Bend's Adam Craig has traveled the world competing in cross country mountain biking, including 2008 Olympics
BEND, Ore. (KTVZ) -- For more than half of his life, Adam Craig has done three things: eat, sleep and ride mountain bikes.
Craig began competing in cross-country mountain biking as a teenager in his home state of Maine. He rose up the ranks at the junior level, winning a junior national championship in 1999, which earned him an invitation to the Olympic Training Center in Colorado Springs.
"I was just a kid racing bikes, and I was happy to be doing it," Craig told NewsChannel 21 .
A couple years later, Craig captured his first United States National Championship. A year later, he become a full-time professional rider for Giant Bicycles.
In 2002, Craig moved to Bend, citing the city's milder winters compared to Maine and its altitude. That altitude training helped propel Adam to a World Cup Finals podium finish in 2004, the first in a decade for an American male.
“That was an honor, and kind of a surprise, and established my status as a competitive international racer,” Craig said.
Craig would capture multiple national championships -- 18 to be exact -- throughout his career. The pinnacle of that career was in back-to-back years in 2007 and 2008, when Craig won two national championships, a Pan-American Games gold medal and was selected to represent the United States at the Beijing Summer Games in '08.
A top 10 world raking at the time of the race gave Craig a front-row start at the Games, but a crucial mistake at the start saw him finish outside the top 20.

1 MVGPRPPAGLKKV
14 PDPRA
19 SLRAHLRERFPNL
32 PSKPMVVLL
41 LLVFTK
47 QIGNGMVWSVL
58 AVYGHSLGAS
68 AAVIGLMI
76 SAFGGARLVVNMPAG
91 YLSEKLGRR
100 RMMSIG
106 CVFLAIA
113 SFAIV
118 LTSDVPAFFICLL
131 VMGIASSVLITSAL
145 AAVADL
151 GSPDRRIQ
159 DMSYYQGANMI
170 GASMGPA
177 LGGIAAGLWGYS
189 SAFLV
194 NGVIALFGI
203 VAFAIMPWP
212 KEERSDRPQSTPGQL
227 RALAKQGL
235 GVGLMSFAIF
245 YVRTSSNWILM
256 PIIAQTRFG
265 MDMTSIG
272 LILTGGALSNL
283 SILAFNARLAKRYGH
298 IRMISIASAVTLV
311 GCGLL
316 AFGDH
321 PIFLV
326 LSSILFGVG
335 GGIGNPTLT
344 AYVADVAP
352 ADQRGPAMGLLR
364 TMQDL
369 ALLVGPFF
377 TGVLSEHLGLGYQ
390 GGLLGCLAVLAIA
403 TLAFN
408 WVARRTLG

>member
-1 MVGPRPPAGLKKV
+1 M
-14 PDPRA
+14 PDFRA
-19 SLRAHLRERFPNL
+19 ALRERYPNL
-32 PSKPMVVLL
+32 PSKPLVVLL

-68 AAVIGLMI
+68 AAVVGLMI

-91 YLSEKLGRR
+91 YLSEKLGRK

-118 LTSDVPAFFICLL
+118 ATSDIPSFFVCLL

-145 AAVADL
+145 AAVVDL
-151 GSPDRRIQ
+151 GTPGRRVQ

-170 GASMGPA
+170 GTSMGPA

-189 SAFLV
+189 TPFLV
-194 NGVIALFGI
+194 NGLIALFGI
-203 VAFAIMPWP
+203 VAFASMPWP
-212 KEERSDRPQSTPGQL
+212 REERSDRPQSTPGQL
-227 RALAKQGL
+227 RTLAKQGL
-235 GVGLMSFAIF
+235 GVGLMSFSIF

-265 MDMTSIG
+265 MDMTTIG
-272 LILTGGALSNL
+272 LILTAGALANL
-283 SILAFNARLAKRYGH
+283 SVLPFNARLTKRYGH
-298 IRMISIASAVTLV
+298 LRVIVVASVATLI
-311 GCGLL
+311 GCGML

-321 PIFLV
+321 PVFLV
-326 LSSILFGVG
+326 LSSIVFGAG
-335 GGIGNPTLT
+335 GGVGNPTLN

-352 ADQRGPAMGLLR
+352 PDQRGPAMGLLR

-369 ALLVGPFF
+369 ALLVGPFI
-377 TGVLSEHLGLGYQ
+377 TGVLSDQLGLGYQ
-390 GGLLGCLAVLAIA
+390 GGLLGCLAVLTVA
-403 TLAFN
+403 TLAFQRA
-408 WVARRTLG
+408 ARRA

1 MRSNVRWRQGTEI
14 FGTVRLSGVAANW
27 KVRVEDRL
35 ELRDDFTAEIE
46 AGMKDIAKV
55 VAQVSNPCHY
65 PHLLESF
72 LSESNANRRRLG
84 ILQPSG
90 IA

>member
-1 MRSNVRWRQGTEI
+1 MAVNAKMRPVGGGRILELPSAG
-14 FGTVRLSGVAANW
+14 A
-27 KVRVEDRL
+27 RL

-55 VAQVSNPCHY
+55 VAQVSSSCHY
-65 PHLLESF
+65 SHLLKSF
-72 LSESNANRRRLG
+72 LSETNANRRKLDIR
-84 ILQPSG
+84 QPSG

"It just was not my day," Craig said. "I kind of made a mistake at the start line. I took my front-row position and surrendered it immediately, and it was just one of those days."
Craig finished 29th in a field of 50 riders that day. He admits he was a long shot for a medal and that his finish was disappointing, but he did not take the result as hard as you might think.
“With all due respect, I never had a real overarching Olympic dream," Craig said. "I just always really had a love for mountain biking, and a love for competition, and was really fortunate to be good at it and be able to do it as a career. And the Olympics were the pinnacle of that career that I am honored to have participated in."
Craig would just miss out on the 2012 Olympics in London, and the following year, he switched mountain biking disciplines, from cross-country to enduro. Four years after that, Craig retired from international competition altogether.
“It’s a lot of fun to race at that level week in and week out for your job,” Craig told NewsChannel 21.
Craig now works on improving trail access for mountain bikers in Oregon and Maine. He's worked with the Central Oregon Trail Alliance and the U.S. Forest Service.
“Every day that I wake up and I am involved in the world of mountain biking is kind of a dream for me," Craig said. "I always embraced the reality of traveling the world to race my bike, and having a bike with me as I traveled around the world, and being able to ride in these beautiful places.”